Ted Kooser: An American life in poetry, Oct. 6, 2013
Sit for an hour in any national airport, and you'll see how each of us differs from others in a million ways — and of course that includes not only our physical appearances but our perceptions and opinions.
This week, we have a poem by Ada Limn, who lives in Kentucky, about difference and the difficulty of resolution.
What It Looks Like To Us and the Words We Use
All these great barns out here in the outskirts,
black creosote boards knee-deep in the bluegrass.
They look so beautifully abandoned, even in use.
You say they look like arks after the sea's
dried up, I say they look like pirate ships,
and I think of that walk in the valley where
J said, You don't believe in God? And I said,
No. I believe in this connection we all have
to nature, to each other, to the universe.
And she said, Yeah, God. And how we stood there,
low beasts among the white oaks, Spanish moss,
and spider webs, obsidian shards stuck in our pockets,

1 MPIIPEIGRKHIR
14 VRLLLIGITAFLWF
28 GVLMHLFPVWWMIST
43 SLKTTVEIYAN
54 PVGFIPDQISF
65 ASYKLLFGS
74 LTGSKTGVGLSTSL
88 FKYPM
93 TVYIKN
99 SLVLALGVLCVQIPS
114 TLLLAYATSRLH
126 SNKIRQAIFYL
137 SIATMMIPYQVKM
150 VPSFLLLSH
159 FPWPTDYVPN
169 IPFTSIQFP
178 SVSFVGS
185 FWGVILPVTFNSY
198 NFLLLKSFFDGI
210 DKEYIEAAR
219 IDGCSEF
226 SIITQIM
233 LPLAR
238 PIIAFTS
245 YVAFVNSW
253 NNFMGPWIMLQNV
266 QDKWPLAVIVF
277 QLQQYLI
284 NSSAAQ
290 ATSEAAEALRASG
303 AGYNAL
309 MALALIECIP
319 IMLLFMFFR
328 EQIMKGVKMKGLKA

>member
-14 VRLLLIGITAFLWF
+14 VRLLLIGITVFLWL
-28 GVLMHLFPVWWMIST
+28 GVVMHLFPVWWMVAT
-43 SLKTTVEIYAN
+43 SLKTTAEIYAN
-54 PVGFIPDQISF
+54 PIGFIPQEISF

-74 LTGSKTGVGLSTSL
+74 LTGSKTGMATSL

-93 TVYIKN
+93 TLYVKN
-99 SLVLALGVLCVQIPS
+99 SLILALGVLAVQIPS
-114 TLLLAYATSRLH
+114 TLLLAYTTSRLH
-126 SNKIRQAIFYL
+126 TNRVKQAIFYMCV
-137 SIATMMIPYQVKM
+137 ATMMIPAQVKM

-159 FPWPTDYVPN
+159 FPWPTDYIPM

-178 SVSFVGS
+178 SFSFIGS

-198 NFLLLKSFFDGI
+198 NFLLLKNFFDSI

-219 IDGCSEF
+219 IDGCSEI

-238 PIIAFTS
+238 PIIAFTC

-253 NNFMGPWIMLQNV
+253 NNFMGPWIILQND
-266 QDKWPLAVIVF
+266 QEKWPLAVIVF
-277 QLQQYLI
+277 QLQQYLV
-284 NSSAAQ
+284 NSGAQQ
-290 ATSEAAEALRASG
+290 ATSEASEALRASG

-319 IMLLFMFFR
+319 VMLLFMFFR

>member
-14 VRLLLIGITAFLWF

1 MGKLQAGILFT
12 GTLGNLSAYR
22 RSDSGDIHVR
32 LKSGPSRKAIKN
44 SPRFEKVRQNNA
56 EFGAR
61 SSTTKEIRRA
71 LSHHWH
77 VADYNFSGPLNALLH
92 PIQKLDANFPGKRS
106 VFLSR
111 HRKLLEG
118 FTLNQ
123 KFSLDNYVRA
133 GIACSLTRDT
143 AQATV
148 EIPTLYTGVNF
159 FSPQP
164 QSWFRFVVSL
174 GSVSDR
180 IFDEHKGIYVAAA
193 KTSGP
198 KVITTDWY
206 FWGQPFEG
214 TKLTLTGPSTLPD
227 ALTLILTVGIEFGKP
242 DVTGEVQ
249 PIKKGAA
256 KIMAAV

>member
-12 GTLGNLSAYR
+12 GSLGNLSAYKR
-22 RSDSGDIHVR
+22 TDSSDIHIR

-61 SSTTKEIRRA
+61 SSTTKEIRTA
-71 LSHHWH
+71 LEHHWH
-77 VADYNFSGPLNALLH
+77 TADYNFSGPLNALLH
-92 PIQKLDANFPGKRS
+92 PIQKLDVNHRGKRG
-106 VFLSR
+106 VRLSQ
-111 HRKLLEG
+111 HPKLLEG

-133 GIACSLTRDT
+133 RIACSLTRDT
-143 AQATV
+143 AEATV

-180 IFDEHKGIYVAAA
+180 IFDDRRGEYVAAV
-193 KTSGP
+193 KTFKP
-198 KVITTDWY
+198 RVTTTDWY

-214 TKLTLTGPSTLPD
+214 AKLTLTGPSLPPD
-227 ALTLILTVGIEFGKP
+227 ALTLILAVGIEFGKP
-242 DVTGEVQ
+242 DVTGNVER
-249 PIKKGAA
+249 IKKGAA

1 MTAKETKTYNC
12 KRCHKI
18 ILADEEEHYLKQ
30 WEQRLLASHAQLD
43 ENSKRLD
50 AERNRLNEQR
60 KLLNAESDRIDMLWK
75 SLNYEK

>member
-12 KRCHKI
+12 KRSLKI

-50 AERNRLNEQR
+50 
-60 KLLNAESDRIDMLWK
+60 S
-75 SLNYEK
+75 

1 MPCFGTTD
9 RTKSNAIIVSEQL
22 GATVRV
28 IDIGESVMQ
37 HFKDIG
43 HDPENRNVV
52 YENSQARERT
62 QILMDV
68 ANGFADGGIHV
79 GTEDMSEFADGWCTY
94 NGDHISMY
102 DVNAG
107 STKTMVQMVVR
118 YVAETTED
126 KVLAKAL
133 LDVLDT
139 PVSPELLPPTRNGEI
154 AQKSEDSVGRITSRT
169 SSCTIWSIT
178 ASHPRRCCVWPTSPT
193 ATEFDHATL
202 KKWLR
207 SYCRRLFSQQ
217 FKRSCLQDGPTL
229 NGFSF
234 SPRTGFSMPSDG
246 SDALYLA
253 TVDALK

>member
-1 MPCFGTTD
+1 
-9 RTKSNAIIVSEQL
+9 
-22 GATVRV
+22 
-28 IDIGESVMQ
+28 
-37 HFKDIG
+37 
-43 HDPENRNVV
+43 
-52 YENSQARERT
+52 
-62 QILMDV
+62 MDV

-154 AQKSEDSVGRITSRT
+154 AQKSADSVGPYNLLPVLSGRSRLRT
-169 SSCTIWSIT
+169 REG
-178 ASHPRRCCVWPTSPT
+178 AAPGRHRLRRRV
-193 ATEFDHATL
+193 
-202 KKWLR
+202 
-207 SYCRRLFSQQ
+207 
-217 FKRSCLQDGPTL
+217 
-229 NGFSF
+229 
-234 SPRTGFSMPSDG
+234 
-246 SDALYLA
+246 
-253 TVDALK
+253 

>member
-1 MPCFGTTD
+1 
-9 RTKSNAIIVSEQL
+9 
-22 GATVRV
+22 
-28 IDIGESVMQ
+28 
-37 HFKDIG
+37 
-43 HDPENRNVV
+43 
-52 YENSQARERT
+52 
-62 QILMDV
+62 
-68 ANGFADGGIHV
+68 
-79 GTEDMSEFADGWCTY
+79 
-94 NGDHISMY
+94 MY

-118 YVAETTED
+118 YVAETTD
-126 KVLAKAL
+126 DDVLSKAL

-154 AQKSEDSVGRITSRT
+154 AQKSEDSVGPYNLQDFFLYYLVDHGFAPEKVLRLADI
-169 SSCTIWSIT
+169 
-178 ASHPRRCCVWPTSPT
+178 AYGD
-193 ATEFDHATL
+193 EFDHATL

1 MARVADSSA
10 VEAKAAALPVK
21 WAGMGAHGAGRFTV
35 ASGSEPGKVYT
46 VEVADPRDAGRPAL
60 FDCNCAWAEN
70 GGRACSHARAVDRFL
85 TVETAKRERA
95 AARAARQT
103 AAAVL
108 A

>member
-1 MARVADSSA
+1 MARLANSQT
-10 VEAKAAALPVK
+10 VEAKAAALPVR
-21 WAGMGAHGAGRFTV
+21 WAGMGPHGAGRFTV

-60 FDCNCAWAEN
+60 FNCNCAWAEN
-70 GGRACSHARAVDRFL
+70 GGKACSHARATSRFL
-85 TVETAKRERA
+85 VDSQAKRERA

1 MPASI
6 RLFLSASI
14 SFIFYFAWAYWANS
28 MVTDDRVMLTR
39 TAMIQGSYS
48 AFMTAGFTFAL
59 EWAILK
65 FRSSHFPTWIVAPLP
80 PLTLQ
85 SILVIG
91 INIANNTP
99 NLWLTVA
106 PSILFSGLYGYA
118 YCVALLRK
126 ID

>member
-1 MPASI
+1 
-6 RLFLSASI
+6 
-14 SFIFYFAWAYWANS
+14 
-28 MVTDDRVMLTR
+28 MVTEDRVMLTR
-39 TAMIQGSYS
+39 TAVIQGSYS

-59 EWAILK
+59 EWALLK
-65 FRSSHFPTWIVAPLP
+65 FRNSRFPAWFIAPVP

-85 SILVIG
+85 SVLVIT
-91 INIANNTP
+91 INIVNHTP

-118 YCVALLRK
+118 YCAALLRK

woodpecker flurry, and I refused to call it so.
So instead, we looked up at the unruly sky,
its clouds in simple animal shapes we could name
though we knew they were really just clouds —
disorderly, and marvelous, and ours.
American Life in Poetry is made possible by The Poetry Foundation (http://www.poetryfoundation.org), publisher of Poetry magazine. It also is supported by the Department of English at the University of Nebraska-Lincoln. Poem copyright 2012 by Glenn and reprinted from the Nimrod International Journal, Vol. 56, No. 1, 2012, by permission of Glenn and the publisher. Introduction copyright 2013 by The Poetry Foundation. The introduction's author, Ted Kooser, served as United States Poet Laureate Consultant in Poetry to the Library of Congress from 2004 to '06. We do not accept unsolicited manuscripts.